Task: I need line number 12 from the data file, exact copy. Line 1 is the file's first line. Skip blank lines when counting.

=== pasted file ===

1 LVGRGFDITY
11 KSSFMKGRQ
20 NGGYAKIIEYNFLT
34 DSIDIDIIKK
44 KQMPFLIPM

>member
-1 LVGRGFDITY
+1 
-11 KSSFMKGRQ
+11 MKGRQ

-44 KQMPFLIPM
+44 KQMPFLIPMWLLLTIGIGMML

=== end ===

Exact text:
+44 KQMPFLIPMWLLLTIGIGMML